British Army Fires In Laikipia Kill Five Elephants

They were trapped inside an area surrounded by electric fencing, which had been put up to prevent them from wandering into areas where British troops practice warfighting, according to local reports.

British Army Fires In Laikipia Kill Five Elephants

Five elephants, including a calf, have reportedly been killed in fires started by British soldiers at Lolldaiga military training area in Laikipia.

The British High Commission in Kenya on Friday, March 26 stated that investigations are ongoing into the fire that was started during a military training exercise.

"Investigations are ongoing into the fire during a UK-led exercise. Our priority is to urgently assist the local community - we are putting all resources into containing the fire and working closely with the Kenyan authorities to manage the situation," they stated on Twitter.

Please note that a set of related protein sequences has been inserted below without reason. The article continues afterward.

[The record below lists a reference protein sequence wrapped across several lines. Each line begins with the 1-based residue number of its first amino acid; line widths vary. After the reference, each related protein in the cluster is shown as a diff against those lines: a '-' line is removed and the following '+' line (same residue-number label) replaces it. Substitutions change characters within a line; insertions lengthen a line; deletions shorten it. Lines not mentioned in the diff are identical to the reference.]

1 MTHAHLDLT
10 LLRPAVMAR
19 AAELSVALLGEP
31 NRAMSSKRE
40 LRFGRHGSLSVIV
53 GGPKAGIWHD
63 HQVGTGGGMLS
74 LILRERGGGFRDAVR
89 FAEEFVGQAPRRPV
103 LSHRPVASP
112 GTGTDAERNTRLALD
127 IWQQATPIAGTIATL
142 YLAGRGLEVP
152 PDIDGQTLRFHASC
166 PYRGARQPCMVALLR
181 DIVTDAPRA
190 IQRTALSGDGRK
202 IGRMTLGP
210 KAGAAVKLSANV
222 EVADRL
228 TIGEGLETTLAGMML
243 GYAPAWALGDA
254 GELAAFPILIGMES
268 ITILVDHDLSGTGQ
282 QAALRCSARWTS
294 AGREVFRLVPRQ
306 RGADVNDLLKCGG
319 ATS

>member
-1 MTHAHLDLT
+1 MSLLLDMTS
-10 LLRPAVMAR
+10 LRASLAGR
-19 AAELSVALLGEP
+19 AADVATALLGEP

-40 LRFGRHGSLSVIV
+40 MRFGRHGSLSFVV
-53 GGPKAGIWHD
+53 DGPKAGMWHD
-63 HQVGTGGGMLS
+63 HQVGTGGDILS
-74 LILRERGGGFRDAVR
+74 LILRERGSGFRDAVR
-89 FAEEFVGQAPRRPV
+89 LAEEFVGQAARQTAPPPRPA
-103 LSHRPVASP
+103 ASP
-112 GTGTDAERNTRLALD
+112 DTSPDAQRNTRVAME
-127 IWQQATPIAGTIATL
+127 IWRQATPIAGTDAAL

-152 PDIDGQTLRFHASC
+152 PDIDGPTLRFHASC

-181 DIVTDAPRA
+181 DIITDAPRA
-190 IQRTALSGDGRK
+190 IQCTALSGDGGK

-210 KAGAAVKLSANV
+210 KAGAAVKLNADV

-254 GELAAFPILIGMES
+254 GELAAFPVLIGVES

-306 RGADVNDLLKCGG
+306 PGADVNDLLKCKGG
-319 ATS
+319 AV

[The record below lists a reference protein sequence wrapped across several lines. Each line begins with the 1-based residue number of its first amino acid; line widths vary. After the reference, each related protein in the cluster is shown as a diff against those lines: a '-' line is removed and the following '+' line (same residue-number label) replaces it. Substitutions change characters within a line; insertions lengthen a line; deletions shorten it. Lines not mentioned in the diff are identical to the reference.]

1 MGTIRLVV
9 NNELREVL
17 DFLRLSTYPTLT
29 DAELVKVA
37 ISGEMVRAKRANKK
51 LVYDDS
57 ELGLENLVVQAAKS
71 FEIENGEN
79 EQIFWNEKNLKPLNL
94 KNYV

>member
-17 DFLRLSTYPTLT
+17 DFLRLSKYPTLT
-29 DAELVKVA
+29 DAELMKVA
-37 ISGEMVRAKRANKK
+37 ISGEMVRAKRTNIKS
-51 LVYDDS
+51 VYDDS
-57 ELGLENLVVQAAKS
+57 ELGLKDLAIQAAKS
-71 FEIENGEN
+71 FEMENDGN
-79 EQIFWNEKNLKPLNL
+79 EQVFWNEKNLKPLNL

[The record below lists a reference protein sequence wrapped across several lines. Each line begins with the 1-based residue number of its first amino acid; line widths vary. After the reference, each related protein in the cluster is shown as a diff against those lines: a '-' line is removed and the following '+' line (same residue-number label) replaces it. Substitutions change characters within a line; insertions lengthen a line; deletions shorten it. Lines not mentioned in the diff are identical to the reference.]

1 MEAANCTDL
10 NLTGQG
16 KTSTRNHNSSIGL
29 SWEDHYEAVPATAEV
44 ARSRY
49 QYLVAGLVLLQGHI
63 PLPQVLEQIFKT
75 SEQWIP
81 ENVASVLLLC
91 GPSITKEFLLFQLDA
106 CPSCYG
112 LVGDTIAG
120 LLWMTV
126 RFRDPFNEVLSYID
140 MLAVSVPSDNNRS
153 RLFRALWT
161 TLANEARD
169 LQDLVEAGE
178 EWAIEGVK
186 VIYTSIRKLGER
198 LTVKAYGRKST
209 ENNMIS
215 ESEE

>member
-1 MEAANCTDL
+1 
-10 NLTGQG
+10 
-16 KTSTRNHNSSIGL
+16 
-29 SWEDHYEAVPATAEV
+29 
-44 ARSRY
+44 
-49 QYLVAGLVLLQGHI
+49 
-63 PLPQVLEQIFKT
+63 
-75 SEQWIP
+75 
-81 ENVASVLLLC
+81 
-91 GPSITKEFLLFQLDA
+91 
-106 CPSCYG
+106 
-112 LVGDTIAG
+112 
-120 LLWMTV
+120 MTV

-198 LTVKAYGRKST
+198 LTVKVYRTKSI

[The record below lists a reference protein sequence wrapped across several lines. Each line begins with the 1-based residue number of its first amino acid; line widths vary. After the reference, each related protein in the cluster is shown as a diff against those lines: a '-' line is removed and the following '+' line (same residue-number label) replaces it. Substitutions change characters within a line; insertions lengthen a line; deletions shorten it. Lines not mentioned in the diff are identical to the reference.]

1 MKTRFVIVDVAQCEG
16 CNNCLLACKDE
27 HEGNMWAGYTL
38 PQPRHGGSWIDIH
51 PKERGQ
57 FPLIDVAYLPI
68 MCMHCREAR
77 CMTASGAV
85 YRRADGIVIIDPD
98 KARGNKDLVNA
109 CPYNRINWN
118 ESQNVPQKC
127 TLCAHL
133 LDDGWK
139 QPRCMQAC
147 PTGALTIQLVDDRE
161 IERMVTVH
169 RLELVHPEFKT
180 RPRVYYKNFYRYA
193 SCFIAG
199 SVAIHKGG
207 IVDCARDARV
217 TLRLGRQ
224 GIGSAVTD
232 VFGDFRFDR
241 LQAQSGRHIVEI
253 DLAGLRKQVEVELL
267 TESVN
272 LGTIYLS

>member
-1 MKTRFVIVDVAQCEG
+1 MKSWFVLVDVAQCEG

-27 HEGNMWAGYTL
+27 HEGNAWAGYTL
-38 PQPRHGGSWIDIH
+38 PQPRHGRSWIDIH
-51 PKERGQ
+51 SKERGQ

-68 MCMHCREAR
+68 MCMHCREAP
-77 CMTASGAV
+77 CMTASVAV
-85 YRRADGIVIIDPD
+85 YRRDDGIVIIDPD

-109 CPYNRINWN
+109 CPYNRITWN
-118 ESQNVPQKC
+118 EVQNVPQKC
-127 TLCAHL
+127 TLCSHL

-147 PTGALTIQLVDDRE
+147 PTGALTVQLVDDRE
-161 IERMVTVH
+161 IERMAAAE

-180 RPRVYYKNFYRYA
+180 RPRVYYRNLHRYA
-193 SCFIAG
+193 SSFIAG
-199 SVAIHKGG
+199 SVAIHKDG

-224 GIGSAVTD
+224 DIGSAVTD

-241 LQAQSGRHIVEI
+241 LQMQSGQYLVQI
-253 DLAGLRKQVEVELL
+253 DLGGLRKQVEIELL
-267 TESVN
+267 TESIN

The fire started on Wednesday evening, March 24, and has so far destroyed thousands of acres of vegetation as efforts to contain it continues.

The British Army Training Unit Kenya (BATUK) whose soldiers were training in the area also confirmed the fire outbreak. Military vehicles were deployed to evacuate those residing nearby.

Four adult elephants are feared to have perished in the flames on Wednesday night. They were trapped inside an area surrounded by electric fencing, which had been put up to prevent them from wandering into areas where British troops practice warfighting, according to local reports.

Defense chiefs are investigating the cause of the fire, which reportedly started when troops cooking a meal on a camping stove accidentally set light to dry grass.

The fire spread quickly but no British soldiers were injured, according to official defense sources.

A photo of a British soldier admitting to killing the elephants has since caused an uproar on social media after it made rounds both in Kenya and in the UK.

"Two months in Kenya later and we've only got eight days left. Been good, caused a fire, killed an elephant and feel terrible about it but hey-ho, when in Rome," he wrote in a Snapchat post. 

The photo is believed to be in reference to an inferno from last week. Kenyans expressed disappointment in the matter calling out the Kenya Wildlife Service (KWS) to take action.